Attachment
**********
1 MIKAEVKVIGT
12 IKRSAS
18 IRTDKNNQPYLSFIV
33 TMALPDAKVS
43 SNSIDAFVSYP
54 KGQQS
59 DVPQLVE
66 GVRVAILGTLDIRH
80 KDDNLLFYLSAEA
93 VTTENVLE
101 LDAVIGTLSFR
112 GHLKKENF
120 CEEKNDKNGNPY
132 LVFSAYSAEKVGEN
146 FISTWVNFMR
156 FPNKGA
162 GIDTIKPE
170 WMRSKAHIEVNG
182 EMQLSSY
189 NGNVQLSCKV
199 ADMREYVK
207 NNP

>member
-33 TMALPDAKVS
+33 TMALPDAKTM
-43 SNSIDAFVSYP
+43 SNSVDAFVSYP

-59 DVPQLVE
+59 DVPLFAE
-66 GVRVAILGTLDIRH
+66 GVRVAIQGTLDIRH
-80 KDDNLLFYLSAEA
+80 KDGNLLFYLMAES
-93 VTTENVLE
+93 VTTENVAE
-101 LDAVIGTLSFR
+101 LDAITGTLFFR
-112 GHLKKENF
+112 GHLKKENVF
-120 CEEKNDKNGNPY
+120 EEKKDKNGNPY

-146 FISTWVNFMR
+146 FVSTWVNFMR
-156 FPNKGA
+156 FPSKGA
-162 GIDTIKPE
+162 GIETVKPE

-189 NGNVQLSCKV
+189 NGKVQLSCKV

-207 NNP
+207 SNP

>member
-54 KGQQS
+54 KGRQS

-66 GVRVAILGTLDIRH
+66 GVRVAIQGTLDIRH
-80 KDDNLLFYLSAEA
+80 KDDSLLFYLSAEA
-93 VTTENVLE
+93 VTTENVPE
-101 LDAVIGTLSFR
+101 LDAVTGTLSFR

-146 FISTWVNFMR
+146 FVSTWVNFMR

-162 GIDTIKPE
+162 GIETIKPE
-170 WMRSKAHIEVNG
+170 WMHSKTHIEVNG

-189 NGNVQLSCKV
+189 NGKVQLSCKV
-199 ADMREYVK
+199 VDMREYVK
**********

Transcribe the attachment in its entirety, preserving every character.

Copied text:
1 MIKAEVKVIGT
12 IKRSAS
18 IRTDKNNQPYLSFIV
33 TMALPDAKVS
43 SNSIDAFVSYP
54 KGQQS
59 DVPQLVE
66 GVRVAILGTLDIRH
80 KDDNLLFYLSAEA
93 VTTENVLE
101 LDAVIGTLSFR
112 GHLKKENF
120 CEEKNDKNGNPY
132 LVFSAYSAEKVGEN
146 FISTWVNFMR
156 FPNKGA
162 GIDTIKPE
170 WMRSKAHIEVNG
182 EMQLSSY
189 NGNVQLSCKV
199 ADMREYVK
207 NNP

>member
-33 TMALPDAKVS
+33 TMALPDAKTM
-43 SNSIDAFVSYP
+43 SNSVDAFVSYP

-59 DVPQLVE
+59 DVPLFAE
-66 GVRVAILGTLDIRH
+66 GVRVAIQGTLDIRH
-80 KDDNLLFYLSAEA
+80 KDGNLLFYLMAES
-93 VTTENVLE
+93 VTTENVAE
-101 LDAVIGTLSFR
+101 LDAITGTLFFR
-112 GHLKKENF
+112 GHLKKENVF
-120 CEEKNDKNGNPY
+120 EEKKDKNGNPY

-146 FISTWVNFMR
+146 FVSTWVNFMR
-156 FPNKGA
+156 FPSKGA
-162 GIDTIKPE
+162 GIETVKPE

-189 NGNVQLSCKV
+189 NGKVQLSCKV

-207 NNP
+207 SNP

>member
-54 KGQQS
+54 KGRQS

-66 GVRVAILGTLDIRH
+66 GVRVAIQGTLDIRH
-80 KDDNLLFYLSAEA
+80 KDDSLLFYLSAEA
-93 VTTENVLE
+93 VTTENVPE
-101 LDAVIGTLSFR
+101 LDAVTGTLSFR

-146 FISTWVNFMR
+146 FVSTWVNFMR

-162 GIDTIKPE
+162 GIETIKPE
-170 WMRSKAHIEVNG
+170 WMHSKTHIEVNG

-189 NGNVQLSCKV
+189 NGKVQLSCKV
-199 ADMREYVK
+199 VDMREYVK